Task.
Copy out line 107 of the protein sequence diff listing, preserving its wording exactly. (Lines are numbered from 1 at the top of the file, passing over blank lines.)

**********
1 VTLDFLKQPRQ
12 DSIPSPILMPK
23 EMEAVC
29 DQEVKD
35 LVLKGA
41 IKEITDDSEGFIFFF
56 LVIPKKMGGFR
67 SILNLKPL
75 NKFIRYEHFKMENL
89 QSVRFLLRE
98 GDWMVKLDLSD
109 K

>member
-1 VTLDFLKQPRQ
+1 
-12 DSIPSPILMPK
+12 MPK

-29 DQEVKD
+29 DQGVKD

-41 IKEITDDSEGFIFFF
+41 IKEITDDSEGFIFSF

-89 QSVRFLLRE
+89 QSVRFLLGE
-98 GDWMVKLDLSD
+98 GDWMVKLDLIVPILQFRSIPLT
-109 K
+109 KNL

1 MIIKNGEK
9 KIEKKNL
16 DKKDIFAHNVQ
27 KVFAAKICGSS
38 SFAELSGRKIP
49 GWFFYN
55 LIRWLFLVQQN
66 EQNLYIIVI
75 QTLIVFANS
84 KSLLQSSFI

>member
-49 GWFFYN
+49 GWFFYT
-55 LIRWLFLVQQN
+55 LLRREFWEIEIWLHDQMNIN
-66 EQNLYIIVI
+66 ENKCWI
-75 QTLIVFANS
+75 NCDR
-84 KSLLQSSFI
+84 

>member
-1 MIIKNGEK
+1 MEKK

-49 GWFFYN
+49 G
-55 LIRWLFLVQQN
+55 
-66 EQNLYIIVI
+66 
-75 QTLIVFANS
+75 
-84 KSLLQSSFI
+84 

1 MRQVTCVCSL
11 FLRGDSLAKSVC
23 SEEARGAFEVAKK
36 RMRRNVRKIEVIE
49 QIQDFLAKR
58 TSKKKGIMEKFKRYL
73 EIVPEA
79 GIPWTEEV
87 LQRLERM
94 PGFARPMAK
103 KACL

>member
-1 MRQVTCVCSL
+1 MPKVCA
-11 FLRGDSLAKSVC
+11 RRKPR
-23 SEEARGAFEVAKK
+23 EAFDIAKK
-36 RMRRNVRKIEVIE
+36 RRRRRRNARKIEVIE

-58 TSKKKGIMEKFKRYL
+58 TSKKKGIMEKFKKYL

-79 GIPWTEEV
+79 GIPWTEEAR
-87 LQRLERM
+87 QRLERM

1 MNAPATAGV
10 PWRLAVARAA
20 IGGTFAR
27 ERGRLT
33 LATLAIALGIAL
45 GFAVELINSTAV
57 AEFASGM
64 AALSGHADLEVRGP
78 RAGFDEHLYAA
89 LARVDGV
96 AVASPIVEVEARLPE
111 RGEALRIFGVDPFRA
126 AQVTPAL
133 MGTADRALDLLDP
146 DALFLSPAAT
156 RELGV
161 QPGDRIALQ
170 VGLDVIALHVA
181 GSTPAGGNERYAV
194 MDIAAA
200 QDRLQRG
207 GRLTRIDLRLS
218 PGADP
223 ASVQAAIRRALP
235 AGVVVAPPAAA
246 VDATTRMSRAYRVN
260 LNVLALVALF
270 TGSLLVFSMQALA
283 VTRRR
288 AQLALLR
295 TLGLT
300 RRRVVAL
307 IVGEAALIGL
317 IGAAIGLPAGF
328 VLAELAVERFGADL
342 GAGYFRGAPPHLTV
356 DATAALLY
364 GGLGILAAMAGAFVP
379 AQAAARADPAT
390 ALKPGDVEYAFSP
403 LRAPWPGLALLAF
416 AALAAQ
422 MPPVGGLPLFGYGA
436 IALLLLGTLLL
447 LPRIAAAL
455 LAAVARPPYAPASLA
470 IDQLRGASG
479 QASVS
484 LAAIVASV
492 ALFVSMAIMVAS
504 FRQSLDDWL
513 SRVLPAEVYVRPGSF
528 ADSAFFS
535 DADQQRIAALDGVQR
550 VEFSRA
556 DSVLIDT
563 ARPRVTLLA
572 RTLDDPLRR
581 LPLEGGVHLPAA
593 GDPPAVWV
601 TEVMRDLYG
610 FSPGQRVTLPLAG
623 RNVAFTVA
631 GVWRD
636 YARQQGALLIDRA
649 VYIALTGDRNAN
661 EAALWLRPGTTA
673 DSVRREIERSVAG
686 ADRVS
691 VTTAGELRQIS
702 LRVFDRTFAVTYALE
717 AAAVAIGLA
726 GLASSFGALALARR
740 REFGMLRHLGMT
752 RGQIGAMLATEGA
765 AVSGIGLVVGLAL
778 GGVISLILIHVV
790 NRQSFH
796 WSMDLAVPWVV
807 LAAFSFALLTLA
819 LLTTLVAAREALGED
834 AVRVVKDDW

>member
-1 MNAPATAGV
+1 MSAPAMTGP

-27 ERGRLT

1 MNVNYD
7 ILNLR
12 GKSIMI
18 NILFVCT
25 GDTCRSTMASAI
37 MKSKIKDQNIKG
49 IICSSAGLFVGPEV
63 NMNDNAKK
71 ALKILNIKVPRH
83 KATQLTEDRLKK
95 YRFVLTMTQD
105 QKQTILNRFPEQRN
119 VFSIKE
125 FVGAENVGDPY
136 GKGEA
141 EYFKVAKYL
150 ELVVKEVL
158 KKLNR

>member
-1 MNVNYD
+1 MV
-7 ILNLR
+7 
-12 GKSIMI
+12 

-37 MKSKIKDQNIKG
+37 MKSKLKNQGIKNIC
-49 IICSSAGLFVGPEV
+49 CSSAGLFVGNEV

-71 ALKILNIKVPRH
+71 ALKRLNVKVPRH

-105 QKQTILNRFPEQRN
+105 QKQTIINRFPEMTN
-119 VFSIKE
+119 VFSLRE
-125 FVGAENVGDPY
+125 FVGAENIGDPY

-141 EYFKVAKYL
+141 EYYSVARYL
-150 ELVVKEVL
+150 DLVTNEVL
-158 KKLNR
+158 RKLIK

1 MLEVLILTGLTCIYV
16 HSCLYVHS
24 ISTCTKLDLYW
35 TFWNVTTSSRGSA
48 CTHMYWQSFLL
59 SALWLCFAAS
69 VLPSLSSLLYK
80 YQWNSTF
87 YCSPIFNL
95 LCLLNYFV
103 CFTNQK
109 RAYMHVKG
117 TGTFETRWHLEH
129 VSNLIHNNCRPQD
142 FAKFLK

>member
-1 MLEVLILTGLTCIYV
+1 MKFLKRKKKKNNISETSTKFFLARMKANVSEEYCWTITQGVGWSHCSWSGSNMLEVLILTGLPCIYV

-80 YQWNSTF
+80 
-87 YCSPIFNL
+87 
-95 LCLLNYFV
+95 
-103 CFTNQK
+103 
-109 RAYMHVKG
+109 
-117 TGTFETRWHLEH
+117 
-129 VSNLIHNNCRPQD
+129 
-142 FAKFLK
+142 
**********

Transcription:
194 MDIAAA